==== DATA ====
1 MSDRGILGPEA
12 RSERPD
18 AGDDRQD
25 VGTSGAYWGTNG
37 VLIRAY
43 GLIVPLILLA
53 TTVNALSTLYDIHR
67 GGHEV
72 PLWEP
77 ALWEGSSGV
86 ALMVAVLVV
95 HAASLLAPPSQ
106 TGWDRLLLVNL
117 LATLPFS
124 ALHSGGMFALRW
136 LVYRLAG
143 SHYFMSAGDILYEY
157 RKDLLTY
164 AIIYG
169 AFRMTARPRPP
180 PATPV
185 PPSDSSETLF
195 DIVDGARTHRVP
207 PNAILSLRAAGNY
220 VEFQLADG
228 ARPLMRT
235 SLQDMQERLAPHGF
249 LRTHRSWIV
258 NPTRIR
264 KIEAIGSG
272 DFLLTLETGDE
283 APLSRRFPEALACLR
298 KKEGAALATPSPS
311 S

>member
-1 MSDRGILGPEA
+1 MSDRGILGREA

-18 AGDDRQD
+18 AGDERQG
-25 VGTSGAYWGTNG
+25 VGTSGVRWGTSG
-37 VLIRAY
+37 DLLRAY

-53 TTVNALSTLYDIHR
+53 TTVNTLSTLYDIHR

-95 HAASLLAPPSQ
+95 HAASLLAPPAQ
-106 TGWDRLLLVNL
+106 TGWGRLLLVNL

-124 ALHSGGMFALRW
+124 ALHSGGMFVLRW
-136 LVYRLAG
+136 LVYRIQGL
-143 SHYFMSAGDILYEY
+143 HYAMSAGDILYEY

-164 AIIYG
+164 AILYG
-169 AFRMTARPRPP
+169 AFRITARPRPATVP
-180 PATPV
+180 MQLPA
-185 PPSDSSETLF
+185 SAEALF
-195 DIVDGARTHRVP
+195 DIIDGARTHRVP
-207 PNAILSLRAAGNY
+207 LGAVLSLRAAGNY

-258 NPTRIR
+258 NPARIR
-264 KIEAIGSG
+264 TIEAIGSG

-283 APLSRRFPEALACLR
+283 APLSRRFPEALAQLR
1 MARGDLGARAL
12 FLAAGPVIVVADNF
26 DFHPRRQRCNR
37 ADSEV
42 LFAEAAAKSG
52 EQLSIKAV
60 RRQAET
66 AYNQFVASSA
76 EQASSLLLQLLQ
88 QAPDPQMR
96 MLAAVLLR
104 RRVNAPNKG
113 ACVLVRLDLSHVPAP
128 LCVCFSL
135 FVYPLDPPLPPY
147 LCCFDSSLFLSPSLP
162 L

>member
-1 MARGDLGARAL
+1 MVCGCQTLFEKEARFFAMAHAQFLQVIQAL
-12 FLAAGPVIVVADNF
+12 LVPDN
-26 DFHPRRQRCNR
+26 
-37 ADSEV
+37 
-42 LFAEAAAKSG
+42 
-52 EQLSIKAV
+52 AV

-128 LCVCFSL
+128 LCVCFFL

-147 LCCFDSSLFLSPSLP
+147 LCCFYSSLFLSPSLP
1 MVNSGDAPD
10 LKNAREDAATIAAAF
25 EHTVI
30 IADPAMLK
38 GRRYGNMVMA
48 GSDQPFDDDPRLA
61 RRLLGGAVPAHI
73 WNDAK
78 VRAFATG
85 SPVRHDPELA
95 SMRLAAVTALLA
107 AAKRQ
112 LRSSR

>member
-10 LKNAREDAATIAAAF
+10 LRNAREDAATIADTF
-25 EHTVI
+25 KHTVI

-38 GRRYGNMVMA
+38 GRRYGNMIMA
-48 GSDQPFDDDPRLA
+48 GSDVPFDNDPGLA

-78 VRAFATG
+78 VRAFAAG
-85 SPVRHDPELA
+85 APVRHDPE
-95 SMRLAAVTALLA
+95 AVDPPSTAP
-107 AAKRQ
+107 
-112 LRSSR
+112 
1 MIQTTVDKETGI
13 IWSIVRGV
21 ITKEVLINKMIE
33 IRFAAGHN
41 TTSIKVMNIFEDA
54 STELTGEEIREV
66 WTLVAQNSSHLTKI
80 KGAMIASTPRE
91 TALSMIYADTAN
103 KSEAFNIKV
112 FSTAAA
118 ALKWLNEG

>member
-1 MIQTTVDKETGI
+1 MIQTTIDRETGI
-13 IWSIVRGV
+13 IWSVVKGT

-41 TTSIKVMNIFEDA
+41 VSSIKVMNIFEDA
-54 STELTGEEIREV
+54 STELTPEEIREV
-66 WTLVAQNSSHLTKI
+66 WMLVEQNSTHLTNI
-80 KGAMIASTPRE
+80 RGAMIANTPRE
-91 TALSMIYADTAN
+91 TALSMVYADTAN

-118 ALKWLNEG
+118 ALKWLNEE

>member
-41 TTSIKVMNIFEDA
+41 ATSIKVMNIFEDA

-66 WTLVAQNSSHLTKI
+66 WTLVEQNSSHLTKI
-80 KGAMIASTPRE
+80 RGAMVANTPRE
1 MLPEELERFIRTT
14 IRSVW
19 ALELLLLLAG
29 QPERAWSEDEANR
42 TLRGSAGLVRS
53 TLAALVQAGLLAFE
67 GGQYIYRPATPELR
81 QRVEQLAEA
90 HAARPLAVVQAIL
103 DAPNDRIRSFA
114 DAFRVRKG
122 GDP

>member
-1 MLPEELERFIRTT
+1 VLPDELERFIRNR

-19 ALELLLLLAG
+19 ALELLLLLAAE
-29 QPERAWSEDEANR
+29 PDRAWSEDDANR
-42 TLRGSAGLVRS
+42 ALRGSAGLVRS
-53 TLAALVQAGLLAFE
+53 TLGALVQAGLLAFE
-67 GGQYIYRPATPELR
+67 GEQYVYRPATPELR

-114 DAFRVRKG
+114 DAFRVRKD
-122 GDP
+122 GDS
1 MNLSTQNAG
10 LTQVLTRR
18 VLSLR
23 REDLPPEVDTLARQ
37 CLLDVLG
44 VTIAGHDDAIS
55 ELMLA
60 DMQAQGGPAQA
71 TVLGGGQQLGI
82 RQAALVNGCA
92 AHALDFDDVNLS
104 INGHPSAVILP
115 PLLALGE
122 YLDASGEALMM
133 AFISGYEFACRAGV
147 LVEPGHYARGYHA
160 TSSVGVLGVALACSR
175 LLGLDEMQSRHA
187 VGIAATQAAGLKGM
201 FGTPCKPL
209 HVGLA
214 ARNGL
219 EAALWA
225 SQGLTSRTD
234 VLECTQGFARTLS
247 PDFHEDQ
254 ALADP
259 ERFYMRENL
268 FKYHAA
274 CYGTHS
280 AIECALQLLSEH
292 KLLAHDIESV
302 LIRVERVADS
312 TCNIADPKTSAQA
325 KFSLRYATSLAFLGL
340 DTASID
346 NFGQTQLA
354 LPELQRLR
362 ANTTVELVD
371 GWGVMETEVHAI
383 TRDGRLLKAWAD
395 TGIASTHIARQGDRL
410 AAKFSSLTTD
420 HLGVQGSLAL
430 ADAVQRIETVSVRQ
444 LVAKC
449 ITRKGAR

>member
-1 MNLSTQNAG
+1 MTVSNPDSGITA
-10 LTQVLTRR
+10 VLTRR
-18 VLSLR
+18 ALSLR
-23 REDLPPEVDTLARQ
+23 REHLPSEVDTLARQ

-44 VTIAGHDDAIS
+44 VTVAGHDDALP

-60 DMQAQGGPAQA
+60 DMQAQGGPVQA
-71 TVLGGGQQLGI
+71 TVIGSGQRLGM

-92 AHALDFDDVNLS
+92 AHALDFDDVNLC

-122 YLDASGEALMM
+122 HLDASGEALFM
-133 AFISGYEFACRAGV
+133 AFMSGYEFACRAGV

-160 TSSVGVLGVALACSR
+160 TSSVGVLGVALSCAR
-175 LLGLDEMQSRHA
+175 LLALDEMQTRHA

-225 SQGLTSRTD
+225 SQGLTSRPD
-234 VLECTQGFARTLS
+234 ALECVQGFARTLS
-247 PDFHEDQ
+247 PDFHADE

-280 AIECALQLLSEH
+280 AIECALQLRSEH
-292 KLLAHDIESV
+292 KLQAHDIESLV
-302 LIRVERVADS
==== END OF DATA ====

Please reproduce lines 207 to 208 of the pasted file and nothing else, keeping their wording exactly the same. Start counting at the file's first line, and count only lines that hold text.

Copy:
18 VLSLR
23 REDLPPEVDTLARQ